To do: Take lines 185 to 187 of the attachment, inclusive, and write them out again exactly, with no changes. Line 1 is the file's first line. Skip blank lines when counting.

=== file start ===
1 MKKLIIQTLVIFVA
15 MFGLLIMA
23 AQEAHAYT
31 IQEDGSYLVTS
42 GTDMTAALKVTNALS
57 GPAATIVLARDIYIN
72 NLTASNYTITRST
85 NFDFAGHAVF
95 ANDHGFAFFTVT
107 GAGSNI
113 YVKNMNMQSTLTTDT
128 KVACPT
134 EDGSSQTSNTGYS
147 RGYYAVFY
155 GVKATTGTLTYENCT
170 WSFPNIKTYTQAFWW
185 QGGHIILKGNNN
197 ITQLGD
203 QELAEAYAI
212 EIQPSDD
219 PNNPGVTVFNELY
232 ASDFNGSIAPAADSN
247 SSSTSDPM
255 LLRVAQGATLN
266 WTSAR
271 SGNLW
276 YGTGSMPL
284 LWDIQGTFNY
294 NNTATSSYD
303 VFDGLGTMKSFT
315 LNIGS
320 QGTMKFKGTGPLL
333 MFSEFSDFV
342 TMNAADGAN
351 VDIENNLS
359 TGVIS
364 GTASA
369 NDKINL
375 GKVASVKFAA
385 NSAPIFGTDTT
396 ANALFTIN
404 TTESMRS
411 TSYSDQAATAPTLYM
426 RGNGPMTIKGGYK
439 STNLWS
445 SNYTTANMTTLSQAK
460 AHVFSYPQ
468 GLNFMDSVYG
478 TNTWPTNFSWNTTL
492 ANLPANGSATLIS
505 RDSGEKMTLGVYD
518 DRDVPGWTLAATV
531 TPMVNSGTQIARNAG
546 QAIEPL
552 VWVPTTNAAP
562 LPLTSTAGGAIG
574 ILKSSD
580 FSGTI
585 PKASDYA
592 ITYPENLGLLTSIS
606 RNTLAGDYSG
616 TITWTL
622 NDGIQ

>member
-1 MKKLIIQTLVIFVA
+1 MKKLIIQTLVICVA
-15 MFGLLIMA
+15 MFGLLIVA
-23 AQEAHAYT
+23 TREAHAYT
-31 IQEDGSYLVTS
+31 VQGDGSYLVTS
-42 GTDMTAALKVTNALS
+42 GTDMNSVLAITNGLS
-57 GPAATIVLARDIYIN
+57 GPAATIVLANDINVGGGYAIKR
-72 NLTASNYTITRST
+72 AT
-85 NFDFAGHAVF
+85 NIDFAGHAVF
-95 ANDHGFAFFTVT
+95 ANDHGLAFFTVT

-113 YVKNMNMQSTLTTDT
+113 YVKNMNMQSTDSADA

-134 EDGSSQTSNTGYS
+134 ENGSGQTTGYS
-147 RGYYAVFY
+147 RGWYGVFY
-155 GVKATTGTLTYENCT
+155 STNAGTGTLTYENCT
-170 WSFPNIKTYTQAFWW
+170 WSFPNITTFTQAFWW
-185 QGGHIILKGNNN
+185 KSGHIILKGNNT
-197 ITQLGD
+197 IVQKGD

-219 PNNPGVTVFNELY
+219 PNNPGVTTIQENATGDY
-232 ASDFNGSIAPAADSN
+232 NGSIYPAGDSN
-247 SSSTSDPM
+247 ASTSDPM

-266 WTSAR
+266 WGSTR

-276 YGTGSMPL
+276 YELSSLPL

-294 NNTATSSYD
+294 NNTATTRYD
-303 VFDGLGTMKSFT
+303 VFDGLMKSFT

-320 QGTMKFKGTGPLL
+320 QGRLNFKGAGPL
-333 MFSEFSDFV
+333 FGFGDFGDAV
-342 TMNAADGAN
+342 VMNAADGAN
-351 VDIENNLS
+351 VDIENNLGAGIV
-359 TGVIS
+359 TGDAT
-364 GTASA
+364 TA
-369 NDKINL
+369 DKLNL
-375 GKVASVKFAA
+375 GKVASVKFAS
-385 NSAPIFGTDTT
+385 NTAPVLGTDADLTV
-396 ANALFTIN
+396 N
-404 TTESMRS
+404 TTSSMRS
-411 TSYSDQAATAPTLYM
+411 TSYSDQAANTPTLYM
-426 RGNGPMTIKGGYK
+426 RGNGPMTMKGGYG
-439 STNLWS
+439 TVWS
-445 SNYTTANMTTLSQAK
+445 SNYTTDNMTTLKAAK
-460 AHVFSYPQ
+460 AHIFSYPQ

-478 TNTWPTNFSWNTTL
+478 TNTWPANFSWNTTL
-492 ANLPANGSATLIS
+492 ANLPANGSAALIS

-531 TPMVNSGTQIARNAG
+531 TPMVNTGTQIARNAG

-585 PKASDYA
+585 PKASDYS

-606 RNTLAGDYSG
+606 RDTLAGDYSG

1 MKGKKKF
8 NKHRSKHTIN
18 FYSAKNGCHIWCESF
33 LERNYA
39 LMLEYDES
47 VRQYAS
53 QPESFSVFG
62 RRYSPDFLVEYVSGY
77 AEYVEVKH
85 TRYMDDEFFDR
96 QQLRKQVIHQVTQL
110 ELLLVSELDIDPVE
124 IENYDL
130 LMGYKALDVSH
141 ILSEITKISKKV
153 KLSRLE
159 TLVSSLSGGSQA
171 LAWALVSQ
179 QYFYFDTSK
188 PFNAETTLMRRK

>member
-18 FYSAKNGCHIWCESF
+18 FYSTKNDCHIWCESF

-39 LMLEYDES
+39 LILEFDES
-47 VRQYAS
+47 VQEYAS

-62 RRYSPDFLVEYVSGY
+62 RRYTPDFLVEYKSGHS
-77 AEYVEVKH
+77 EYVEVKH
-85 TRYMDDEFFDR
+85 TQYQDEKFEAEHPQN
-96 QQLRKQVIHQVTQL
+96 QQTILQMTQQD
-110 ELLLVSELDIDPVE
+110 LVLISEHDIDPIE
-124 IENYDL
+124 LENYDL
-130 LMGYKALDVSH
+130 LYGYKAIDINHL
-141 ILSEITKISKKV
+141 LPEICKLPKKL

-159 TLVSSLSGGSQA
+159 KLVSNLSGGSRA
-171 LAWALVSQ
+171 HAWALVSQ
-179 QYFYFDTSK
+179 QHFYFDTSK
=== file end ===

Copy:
+85 TQYQDEKFEAEHPQN
-96 QQLRKQVIHQVTQL
+96 QQTILQMTQQD